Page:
The events of September 11, 2001, forever changed the political and legal responses to terrorism. After more than ten years, two wars, numerous targeted military strikes, and significantly increased surveil-lance, we have not stopped the growth of al-Qaeda and other terrorist organizations. The War on Terror has involved more than military operations. To stop terrorism, it is imperative to cut off its funding stream. To this end, a number of nations have created financial laws that prohibit the formation of anonymous companies and monitor suspicious bank transfers. Though these laws have been touted as evidence that we are winning the War on Terror, this Article questions their efficacy. In particular, this Article demonstrates how easy it is to form a terrorist finance network and to exploit the impotence of these international and domestic financial regulations. The Article presents findings from the largest global, randomized controlled trial on this issue to date. In our experiment, we acted as customers seeking to form anonymous shell companies in a variety of scenarios resulting in either greater risk or greater reward. On the whole, forming an anonymous shell company is as easy as ever, despite increased regulations follow-ing September 11. The results are disconcerting and demonstrate that we are far from a world that is safe from terror.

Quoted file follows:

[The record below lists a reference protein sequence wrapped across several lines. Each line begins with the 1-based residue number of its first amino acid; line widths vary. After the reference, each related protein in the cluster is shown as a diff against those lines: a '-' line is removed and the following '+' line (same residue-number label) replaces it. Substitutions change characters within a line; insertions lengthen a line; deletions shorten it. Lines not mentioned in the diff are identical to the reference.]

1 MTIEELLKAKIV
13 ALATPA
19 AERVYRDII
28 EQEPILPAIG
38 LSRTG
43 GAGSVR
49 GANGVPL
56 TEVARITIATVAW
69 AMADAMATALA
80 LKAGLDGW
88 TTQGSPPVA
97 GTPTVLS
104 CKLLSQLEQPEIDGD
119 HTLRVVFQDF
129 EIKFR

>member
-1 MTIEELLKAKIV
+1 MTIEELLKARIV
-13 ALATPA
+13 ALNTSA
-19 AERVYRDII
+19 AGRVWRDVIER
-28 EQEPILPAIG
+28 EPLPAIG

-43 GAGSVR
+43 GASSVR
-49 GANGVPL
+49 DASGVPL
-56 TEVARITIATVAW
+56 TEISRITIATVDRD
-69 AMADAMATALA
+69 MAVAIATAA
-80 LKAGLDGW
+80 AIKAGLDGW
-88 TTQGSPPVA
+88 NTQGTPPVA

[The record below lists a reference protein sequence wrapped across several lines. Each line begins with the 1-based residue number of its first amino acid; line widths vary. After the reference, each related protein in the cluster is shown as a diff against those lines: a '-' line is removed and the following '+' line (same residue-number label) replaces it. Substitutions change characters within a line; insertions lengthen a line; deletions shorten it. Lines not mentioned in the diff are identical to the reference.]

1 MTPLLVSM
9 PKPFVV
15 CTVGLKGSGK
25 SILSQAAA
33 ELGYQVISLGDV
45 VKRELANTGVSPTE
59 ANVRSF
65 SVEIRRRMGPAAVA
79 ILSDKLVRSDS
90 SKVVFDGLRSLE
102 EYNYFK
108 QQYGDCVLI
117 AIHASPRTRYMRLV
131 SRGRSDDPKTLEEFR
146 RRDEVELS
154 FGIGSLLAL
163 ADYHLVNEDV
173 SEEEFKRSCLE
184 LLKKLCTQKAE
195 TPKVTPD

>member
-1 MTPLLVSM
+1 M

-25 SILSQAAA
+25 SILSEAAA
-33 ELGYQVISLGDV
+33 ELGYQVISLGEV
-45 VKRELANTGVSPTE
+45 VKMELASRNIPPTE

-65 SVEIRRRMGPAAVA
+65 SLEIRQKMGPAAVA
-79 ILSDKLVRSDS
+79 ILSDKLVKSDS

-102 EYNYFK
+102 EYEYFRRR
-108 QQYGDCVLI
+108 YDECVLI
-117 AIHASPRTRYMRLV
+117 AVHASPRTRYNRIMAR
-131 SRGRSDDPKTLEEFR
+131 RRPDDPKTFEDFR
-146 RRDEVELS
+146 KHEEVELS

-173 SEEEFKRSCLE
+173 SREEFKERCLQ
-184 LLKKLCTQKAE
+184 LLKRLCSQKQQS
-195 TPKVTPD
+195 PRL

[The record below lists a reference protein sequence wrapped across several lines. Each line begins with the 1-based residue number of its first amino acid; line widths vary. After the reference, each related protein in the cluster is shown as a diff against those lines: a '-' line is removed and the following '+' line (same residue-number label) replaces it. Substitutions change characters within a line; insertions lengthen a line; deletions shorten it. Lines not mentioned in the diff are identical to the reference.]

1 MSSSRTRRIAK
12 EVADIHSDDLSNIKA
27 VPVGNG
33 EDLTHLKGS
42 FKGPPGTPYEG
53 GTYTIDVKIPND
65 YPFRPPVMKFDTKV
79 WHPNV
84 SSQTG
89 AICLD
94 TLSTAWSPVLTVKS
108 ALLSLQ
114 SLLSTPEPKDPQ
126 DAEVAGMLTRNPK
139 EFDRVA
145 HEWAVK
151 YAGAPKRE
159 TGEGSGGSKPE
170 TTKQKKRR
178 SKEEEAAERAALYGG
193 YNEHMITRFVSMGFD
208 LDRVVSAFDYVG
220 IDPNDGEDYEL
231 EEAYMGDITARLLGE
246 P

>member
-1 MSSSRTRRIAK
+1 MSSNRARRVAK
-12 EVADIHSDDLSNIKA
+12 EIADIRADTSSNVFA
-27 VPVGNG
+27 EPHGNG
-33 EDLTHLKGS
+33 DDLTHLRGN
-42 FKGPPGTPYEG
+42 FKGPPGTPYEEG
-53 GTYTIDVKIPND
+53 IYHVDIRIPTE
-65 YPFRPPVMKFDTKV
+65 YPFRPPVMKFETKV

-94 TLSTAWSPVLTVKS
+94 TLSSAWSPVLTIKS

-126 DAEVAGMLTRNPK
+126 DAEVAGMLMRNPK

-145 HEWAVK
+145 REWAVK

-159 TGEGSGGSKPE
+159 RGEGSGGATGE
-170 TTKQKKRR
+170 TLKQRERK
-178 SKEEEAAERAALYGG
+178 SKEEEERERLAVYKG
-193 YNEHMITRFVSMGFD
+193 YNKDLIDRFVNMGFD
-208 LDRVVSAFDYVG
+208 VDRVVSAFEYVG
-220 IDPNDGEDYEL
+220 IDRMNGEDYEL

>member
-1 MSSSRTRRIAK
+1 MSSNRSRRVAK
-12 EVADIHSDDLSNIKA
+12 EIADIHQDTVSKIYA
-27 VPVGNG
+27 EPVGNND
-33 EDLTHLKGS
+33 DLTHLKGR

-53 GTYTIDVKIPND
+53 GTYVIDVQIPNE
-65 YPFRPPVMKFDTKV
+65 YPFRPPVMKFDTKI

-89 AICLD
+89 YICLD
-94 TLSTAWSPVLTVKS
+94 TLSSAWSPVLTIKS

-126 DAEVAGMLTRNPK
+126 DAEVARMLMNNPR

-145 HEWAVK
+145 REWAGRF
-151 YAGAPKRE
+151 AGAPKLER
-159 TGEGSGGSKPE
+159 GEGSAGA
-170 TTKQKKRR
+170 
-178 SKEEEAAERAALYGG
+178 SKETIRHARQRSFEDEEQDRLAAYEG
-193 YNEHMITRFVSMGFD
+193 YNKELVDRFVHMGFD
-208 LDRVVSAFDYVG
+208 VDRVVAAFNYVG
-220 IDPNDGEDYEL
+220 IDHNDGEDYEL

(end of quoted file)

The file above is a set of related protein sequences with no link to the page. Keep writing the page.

- Shima Baradaran, Michael Findley, Daniel Nielson & Jason Sharman
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- Shima Baradaran is an Associate Professor of Law,University of Utah College of Law. Michael Findley is an Assistant Professor of Government, University of Texas at Austin. Daniel Nielson is an Associate Professor of Political Science, Brigham Young University. Jason Sharman is a Professor of Political Science, Center for Governance and Public Policy, Griffith University,Australia.